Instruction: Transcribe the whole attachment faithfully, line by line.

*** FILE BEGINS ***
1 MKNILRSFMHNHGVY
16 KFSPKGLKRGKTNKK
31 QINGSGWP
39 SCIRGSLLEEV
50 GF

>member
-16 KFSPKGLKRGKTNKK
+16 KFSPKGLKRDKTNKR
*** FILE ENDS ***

1 MKNILRSFMHNHGVY
16 KFSPKGLKRGKTNKK
31 QINGSGWP
39 SCIRGSLLEEV
50 GF

>member
-16 KFSPKGLKRGKTNKK
+16 KFSPKGLKRDKTNKR